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Windows Server 2000/2003 Thread, Server not accessible error in Technical; Having a very similar problem as reported here but thought i'd post this in the correct forum We're running Server ...
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    bmdixon's Avatar
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    Server not accessible error

    Having a very similar problem as reported here but thought i'd post this in the correct forum

    We're running Server 2003 R2, xp clients.

    Some machines are fine, can do everything as normal, others have no internet, can't remote desktop to servers, and get the message "Naming information cannot be located for the following reason; the server is not operational." when connecting to active directory.

    They can all ping the servers and can see shares on the network but can't run ad, or access internet.

    Does anyone know why this is happening? I have restarted servers/clients multiple times and still having problems!

    Run dcdiag and netdiag and there are no problems there. Event logs on both clients and servers are clean (no recent errors or warnings)

    Have removed clients from the domain, then re-added them and still not working!

    I'm supposed to be off for the next week but figure if someone knows what causes this then i might have to pop in and see if it fixes it.

    Any help/advice would be very very gratefully received!

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    Are the affected clients getting the correct DNS server addresses and the correct default gateway?

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    Yeah, getting correct dns and gateway info. Can ping the proxy server and the dns server no problems.

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    Try removing a workstation from the domain (set it to workgroup), reboot, then re-join the domain and reboot again. Does this help?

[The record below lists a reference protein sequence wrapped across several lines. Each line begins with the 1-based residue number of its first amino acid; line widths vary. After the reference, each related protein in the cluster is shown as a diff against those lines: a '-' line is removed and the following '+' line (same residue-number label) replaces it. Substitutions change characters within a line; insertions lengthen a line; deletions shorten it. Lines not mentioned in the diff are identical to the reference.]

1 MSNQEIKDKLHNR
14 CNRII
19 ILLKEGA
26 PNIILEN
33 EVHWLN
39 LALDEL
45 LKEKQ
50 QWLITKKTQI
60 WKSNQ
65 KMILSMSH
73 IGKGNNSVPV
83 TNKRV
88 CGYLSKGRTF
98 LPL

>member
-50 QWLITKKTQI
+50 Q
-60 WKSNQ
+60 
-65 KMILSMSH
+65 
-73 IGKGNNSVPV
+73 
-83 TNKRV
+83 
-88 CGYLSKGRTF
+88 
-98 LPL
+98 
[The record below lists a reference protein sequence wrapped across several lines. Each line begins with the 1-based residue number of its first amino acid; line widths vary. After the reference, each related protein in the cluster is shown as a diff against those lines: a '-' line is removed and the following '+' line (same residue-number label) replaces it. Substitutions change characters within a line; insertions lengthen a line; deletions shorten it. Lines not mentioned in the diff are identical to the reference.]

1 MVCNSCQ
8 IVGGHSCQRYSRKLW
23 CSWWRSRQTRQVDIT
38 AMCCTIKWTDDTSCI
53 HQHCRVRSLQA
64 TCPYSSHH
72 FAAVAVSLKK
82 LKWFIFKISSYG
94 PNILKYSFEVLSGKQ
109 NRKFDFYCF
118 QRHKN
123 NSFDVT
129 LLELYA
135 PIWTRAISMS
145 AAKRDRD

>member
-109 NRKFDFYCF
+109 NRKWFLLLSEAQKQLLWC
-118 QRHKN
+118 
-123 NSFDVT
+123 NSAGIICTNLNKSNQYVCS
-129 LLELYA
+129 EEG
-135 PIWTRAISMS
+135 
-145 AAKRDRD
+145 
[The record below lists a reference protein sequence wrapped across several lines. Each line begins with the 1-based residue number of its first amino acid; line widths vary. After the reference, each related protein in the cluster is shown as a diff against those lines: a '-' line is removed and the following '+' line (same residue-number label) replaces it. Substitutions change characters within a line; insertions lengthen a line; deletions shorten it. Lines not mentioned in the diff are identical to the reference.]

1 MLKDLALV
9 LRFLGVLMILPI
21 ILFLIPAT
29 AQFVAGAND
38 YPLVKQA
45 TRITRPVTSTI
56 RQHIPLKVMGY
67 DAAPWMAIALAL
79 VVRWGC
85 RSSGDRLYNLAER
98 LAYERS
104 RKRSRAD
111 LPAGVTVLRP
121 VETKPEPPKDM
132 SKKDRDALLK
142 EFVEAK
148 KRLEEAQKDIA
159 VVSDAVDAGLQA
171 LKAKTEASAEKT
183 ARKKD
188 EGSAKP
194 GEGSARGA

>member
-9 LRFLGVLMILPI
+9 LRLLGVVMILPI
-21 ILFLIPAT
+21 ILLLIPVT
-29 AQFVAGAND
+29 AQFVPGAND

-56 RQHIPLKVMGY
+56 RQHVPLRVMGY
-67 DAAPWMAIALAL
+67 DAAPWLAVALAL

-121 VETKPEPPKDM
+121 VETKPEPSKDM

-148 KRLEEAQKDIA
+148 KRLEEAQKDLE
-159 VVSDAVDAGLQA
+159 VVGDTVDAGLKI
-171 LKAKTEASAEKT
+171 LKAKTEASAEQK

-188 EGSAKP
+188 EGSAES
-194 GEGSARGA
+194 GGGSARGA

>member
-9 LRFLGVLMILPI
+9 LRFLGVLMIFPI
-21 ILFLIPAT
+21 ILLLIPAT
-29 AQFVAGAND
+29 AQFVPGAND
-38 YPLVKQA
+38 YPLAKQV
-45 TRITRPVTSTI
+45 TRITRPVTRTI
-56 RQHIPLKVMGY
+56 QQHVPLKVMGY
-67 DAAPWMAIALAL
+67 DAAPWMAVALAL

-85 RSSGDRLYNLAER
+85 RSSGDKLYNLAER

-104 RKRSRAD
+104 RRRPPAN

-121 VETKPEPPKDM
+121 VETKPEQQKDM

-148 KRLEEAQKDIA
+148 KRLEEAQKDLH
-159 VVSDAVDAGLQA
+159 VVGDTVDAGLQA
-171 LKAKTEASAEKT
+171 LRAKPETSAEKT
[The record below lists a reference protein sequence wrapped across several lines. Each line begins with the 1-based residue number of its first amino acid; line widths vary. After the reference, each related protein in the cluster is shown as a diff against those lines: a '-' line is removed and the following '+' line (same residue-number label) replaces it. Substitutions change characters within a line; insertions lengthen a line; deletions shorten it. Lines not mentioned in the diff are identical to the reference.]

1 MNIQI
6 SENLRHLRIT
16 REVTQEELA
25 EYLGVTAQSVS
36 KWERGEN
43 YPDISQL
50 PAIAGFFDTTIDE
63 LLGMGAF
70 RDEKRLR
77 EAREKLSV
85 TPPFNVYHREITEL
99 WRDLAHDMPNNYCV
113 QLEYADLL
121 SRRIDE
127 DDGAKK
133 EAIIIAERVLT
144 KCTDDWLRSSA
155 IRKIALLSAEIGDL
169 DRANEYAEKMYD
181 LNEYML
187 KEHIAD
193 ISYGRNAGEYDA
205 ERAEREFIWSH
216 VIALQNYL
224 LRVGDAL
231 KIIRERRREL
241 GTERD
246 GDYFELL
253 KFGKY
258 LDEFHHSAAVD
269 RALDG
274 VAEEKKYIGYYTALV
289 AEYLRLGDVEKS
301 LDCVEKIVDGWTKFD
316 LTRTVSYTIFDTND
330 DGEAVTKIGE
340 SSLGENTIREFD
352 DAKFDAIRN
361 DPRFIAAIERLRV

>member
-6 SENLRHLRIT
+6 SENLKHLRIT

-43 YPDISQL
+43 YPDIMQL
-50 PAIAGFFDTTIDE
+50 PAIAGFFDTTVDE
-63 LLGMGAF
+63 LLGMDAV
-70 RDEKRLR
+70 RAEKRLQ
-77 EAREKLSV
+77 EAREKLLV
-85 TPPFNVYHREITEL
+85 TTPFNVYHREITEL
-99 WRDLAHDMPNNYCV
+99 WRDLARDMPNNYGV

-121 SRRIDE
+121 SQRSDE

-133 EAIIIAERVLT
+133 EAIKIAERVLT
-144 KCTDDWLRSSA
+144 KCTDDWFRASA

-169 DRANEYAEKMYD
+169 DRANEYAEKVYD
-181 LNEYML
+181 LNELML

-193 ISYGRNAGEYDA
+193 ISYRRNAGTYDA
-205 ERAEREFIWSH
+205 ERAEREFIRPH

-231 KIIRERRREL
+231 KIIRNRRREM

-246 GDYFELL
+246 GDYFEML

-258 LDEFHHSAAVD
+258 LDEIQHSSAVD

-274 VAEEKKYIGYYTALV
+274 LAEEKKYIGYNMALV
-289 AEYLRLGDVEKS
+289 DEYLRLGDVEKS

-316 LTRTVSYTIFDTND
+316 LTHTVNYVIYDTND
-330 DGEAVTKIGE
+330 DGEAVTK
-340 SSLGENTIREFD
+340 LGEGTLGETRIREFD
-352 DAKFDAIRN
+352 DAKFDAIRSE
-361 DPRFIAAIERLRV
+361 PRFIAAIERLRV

If it does, it would point to a possible computer object corruption within Active Directory.

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    bmdixon (9th April 2009)

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    Quote Originally Posted by Michael View Post
    Try removing a workstation from the domain (set it to workgroup), reboot, then re-join the domain and reboot again. Does this help?

    If it does, it would point to a possible computer object corruption within Active Directory.
    Sorry, forgot to mention i have tried this. We were renaming lots of machines today and one of the things i tried was re-syspreping it to see if that helped but no luck

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    On a problematic machine, if you open a command prompt and enter ipconfig /all are all the entries correct?

    Especially DNS entries. Your primary DNS should be your primary domain controller, you may have a secondary DNS server and then you should have external DNS servers listed.

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    bmdixon (9th April 2009)

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    Quote Originally Posted by Michael View Post
    On a problematic machine, if you open a command prompt and enter ipconfig /all are all the entries correct?

    Especially DNS entries. Your primary DNS should be your primary domain controller, you may have a secondary DNS server and then you should have external DNS servers listed.